Public records and FICO® Scores
Public records are legal documents created and maintained by Federal and local governments, which are usually accessible to the public. Some public records, such as divorces, are not considered by FICO® Scores, but adverse public records, which include bankruptcies, judgments and tax liens, are considered by FICO® Scores. FICO® Scores can be affected by the mere presence of an adverse public record, whether paid or not.
Adverse public records will have less effect on a FICO® Score as time passes, but they can remain in your credit files for up to ten years based on what type of public record it is. Judgments specifically remain in your credit files for seven years from the date filed.
A judgment in your credit file
Judgments will almost always have a negative effect. Creditors, collections agencies, and legitimate credit counselors may be able to provide direction, or negotiate a payment plan, to people when they are having trouble responsibly managing their financial health, and before a debt turns into a judgment.
Credit missteps – how their effects on FICO® Scores vary
People can run into financial difficulties that impact their FICO® Scores. Some difficulties may change your score by a small amount, while others can drop your score significantly. What your score was before the difficulty appeared in your credit files also can make a difference.
Here is a comparison of the impact that credit problems can have on FICO® Scores of two different people: Alex and Benecia. Note that their initial FICO® Scores are 100 points apart.
First, let’s give you a general snapshot of Alex’s and Benecia’s credit profiles:
|Has six credit accounts, including several active credit cards, an active auto loan, a mortgage, and a student loan
||Has ten credit accounts, including several active credit cards, an active auto loan, a mortgage and a student loan
|An eight-year credit history
||A fifteen-year credit history
|Moderate utilization on his credit card accounts (his balances are 40-50% of his limits)
||Low utilization on her credit card accounts (her balances are 15-25% of her limits)
|Two reported delinquencies: a 90-day delinquency two years ago on a credit card account, and an isolated 30-day delinquency on his auto loan a year ago
||Never has missed a payment on any credit obligation
|Has no accounts in collections and no adverse public records on file
||Has no accounts in collections and no adverse public records on file
Now let’s take a look at how different credit missteps impact their FICO® Scores:
|Current FICO® Score
|Score after one of these credit missteps is added to each credit file:
|Maxing out (charging up to the limit) a credit card
|A 30-day delinquency
|Settling a credit card debt for less than owed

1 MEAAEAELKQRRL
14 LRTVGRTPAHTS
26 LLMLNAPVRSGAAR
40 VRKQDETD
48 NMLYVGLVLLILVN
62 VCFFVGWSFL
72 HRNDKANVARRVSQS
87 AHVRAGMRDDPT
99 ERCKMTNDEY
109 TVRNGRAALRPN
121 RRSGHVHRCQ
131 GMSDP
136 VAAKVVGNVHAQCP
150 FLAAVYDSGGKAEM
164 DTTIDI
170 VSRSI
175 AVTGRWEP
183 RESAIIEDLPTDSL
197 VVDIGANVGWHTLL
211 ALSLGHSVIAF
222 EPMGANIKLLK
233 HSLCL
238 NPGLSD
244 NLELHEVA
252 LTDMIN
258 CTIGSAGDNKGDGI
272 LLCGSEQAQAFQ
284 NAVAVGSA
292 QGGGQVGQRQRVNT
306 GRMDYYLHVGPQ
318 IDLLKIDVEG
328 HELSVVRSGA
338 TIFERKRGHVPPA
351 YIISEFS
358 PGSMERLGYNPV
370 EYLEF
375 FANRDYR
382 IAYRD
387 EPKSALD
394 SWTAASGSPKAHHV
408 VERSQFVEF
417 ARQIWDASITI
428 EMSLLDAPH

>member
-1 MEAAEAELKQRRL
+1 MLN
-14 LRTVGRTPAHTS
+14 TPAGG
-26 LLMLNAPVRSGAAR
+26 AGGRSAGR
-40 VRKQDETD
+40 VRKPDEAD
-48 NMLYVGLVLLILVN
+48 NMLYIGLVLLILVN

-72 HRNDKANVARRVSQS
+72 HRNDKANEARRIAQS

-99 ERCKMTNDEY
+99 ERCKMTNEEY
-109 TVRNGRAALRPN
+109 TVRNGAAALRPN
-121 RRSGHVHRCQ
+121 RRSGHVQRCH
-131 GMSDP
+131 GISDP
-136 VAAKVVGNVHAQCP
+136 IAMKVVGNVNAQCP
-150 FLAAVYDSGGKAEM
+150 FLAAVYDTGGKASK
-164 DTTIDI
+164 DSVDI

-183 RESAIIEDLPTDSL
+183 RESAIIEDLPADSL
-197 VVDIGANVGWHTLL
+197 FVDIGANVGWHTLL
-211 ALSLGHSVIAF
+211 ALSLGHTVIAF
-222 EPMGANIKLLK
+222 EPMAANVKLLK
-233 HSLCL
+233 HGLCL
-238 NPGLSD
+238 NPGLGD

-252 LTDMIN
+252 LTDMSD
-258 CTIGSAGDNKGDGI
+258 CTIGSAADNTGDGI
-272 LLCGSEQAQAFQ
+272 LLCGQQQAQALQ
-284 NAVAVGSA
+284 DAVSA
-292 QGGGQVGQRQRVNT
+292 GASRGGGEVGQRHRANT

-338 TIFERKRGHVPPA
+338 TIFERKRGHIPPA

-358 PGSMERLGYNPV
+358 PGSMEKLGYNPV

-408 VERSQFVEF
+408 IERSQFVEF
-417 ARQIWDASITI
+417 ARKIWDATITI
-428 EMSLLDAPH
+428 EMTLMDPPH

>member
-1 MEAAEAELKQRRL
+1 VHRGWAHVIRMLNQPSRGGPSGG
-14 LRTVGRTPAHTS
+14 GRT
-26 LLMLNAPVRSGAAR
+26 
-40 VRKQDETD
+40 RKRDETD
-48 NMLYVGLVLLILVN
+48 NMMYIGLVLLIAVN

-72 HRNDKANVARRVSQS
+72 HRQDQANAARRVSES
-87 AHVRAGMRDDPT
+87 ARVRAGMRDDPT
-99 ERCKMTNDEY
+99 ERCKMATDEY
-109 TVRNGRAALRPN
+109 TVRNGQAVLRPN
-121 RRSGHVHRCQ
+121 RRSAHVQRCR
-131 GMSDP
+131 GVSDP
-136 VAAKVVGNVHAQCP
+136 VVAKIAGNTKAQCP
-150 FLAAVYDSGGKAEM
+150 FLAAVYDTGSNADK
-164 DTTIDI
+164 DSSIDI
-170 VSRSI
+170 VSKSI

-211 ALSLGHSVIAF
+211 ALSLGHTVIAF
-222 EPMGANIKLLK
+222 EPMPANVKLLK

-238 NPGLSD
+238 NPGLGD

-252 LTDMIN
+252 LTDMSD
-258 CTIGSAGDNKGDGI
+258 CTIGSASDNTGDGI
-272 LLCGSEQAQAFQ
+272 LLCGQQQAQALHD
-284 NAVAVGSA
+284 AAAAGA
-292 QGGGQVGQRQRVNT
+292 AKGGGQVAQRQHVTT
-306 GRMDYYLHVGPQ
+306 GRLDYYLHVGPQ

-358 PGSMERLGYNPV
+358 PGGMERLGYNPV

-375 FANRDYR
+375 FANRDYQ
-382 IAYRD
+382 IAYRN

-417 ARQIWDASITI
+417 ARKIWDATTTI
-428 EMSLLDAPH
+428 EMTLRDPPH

As you can see, maxing out (charging up to the limit) a credit card has the smallest impact of these credit missteps. Declaring bankruptcy has the biggest impact to their scores. For someone like Benecia with a high FICO® Score of 780, declaring bankruptcy could lower her score by as much as 240 points. That’s because FICO® Scores generally give the most weight to payment history. Bankruptcy is included in one’s payment history. Also, a bankruptcy often involves more than one credit account, compared with a foreclosure which often involves just a single account.
High scores can fall farther. Notice that Benecia would lose more points for each misstep than would Alex, even though her FICO® Score starts out 100 points higher. That’s because Alex’s lower score of 680 already reflects his riskier past behavior. So the addition of one more indicator of increased risk on his credit file is not quite as significant to his score as it is for Benecia.
Settling a credit card debt is the third credit problem listed. It means that the lender agrees to accept less than the amount owed on the account. A settled account indicates a higher level of risk and typically happens only when an account is overdue. So in Benecia’s case, to help make the debt settlement plausible we also added a 30-day delinquency to her credit file. Her new FICO® Score reflects both changes. Alex’s credit file already included a recent delinquency.
Are you more like Alex or Benecia? Many different combinations of information in a credit file can produce a FICO® Score of 680 or 780. Depending on what’s on your own credit files, your experience may vary from that of Alex or Benecia, or be similar. In any case, if a person knows what’s in their credit reports at each of the three major consumer reporting agencies, he or she may be able to better understand the severity of impact of a financial misstep to their score.